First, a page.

PYLE Broad Street Review

Kathryn Smith Pyle

Contributor

BSR Contributor Since January 23, 2014

Kathryn Smith Pyle is a documentary filmmaker, writer, and photographer whose former career as a grantmaker in the U.S. and Latin America was dedicated to grassroots development. Her most recent film is a five-minute documentary, “Apple Forecast: Immigration Reform." She lives in Center City Philadelphia.

Kathryn Smith Pyle is a documentary filmmaker and a Sundance Institute Fellow (2011 Documentary Edit and Story Lab; 2009 Creative Producers Lab) whose former career as a grantmaker in the U.S. and Latin America was dedicated to grassroots development and giving voice to marginalized communities. Her concerns as a filmmaker continue that commitment, working in partnership with human rights groups and social movements.

Her most recent film is “Apple Forecast: Immigration Reform” (2013, 5 minutes), part of a larger project under construction: Farm Labor.

She writes for PhilanTopic, is on the board of the Flaherty Film Seminar, and has a doctorate in public policy from the University of Pennsylvania.

I grew up near a small town with a sleepy movie theater, but a boyfriend from Philadelphia took me to the Bandbox in the city’s Germantown neighborhood — where people brought their dogs and someone sold gingerbread and cider at intermission — and introduced me to Jules and Jim and Juliet of the Spirits. Then, when I saw Don't Look Back and Titicut Follies, both about subjects that I cared intensely about, I saw the potential of documentary to be all the best of fiction — but with real life on top of it. That’s stayed with me: That a great documentary film can give us all that we crave from story, can bind us to our communities, whether electric Dylan or a social justice movement, and can reach beyond the limitations of language to affect us deeply and inspire us to action.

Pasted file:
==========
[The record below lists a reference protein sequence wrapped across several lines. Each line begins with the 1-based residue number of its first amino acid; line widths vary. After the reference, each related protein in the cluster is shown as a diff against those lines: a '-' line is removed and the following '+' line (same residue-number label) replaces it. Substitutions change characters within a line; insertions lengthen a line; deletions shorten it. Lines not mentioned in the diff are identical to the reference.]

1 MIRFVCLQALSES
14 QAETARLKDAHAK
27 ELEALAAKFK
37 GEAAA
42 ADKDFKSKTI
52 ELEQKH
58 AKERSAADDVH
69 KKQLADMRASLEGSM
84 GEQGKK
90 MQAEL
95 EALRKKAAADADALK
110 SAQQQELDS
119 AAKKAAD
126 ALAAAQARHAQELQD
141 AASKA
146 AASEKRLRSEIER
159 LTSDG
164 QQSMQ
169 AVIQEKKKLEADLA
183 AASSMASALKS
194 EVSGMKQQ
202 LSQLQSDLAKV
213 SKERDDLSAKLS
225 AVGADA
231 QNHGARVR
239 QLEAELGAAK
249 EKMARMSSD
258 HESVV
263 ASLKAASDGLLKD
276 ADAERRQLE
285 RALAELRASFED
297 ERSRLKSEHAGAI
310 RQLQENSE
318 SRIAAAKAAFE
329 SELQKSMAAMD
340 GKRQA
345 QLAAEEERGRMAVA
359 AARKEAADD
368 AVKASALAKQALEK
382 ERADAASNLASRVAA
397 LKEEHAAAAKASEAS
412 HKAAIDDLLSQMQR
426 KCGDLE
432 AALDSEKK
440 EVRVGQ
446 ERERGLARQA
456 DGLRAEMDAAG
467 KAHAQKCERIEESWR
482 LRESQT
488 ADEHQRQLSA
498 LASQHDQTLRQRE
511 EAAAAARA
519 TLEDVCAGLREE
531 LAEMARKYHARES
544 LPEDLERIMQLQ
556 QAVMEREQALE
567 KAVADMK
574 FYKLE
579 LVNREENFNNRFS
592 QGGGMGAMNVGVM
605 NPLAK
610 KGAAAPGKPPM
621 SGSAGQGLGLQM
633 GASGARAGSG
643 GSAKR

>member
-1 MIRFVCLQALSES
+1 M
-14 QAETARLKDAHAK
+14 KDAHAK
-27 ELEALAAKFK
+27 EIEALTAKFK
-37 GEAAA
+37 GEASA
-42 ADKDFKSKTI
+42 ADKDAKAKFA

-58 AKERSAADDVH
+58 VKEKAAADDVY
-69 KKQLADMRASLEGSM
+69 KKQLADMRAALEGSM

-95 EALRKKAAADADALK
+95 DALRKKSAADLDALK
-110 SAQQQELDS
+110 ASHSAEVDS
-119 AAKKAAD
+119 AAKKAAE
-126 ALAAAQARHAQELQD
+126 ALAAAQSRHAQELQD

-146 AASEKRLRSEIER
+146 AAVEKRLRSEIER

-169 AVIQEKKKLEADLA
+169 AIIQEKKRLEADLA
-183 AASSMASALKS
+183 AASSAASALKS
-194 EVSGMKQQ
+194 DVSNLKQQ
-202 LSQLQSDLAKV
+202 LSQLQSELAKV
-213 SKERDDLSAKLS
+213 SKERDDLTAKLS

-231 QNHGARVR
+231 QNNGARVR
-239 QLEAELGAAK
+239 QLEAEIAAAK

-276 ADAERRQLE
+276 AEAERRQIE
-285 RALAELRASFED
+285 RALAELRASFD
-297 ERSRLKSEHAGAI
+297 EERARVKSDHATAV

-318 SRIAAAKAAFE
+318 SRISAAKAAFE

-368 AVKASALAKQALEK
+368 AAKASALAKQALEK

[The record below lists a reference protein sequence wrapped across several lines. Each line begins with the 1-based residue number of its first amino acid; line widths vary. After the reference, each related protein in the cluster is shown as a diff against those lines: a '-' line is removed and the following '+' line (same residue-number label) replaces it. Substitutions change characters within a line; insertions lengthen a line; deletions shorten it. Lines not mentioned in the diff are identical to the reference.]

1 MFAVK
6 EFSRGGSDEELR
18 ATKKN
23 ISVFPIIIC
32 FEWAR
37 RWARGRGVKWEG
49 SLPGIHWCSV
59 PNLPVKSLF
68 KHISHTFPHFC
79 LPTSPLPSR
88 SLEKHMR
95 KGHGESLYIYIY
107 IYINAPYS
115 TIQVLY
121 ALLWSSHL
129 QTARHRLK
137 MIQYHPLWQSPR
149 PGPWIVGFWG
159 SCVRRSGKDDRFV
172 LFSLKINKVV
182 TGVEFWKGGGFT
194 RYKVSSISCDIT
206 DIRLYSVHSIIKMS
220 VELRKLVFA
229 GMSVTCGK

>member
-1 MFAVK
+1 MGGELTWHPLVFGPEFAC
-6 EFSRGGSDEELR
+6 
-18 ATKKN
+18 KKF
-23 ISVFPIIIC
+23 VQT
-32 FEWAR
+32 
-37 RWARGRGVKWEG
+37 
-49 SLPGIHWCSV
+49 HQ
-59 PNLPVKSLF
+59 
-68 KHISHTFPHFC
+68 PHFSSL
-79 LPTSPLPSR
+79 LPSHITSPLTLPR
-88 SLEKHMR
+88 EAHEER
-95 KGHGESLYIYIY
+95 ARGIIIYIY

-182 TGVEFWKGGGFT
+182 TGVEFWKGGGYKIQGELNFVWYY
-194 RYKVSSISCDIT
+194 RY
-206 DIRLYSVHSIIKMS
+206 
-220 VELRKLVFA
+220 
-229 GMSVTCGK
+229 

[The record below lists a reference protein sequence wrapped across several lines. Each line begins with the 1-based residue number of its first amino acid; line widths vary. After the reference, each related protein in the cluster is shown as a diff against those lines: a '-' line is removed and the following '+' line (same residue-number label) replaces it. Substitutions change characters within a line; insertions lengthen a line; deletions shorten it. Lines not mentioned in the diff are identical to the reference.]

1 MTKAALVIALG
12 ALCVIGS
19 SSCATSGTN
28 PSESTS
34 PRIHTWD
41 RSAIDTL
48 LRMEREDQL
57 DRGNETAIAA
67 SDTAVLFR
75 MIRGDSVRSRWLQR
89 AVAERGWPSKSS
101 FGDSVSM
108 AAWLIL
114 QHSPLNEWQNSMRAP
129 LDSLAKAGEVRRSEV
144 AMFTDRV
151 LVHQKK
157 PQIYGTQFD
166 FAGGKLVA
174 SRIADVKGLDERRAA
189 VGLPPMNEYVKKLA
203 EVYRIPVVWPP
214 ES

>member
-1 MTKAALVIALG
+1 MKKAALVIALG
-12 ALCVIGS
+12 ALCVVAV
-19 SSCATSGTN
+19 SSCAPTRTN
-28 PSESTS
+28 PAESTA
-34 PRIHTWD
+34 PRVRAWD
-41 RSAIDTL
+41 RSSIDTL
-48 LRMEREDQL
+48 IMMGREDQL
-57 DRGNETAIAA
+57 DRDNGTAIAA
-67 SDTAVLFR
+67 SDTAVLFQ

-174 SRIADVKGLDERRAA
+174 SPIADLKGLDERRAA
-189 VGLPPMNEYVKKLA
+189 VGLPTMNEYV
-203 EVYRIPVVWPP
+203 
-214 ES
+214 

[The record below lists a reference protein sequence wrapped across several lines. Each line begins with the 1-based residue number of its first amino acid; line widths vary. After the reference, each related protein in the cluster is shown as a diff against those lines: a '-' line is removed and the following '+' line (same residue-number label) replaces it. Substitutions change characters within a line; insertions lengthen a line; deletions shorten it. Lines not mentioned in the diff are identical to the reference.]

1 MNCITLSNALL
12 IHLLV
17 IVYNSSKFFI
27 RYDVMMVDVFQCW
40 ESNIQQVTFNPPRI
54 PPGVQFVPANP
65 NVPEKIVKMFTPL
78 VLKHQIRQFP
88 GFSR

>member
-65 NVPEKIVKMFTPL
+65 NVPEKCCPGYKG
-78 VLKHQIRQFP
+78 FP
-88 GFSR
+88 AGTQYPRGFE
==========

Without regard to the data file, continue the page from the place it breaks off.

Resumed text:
By this Author

17 results
Page 1
Philadelphia’s Chinatown has been squeezed by redevelopment projects since the 1960s. (photo by Beyond My Ken, via wikimedia.org)

Documentaries about gentrification

Telling neighborhood stories

Some urban neighborhoods under pressure from the forces of gentrification document their battles through documentaries. Filmmaker Kathryn Smith Pyle singles out some worth your consideration.
Kathryn Smith Pyle

Kathryn Smith Pyle

Articles 6 minute read
Titus Kaphar's 2014 'Jerome XVI.' Copyright Titus Kaphar. (Image courtesy of the artist and Jack Shainman Gallery, New York.)
Shirley Clarke's 1967 'Portrait of Jason' will screen at Bryn Mawr on March 15.
A still from Julie Dash's 'Standing at the Scratch Line.' (Image courtesy of the BlackStar Film Festival.)
A sign at Hog Island recruiting center, circa 1918 (southeast of modern-day Tinicum). Source: The National Archives.
A crowd at the 2014 Festival. Photo by David Evan McDowell.
A sheep rancher in Ilisa Barbash and Lucien Castaing-Taylor's 'Sweetgrass' takes a nap.
A newly decorated statue at the Wisconsin State Capitol. Photo by Matt Wisniewski.
Five films from cinematographer Bradford Young, including 'Mother of George,' will get Philly screenings.
"Sin by Silence" will screen at Taller Puertorriqueño. Photo by Gabriela Sanchez.
BlackStar founder Maori Karmael Holmes and filmmaker Spike Lee pose at the 2013 festival. Photo by Jati Lindsay.
Cesar on the 1966 march from Delano to Sacramento. (Photo by John Lewis)
Image courtesy of the Penn Museum and Video in the Villages.
Damage in Port-au-Prince after the 2010 earthquake in Haiti (image via Wikimedia Commons)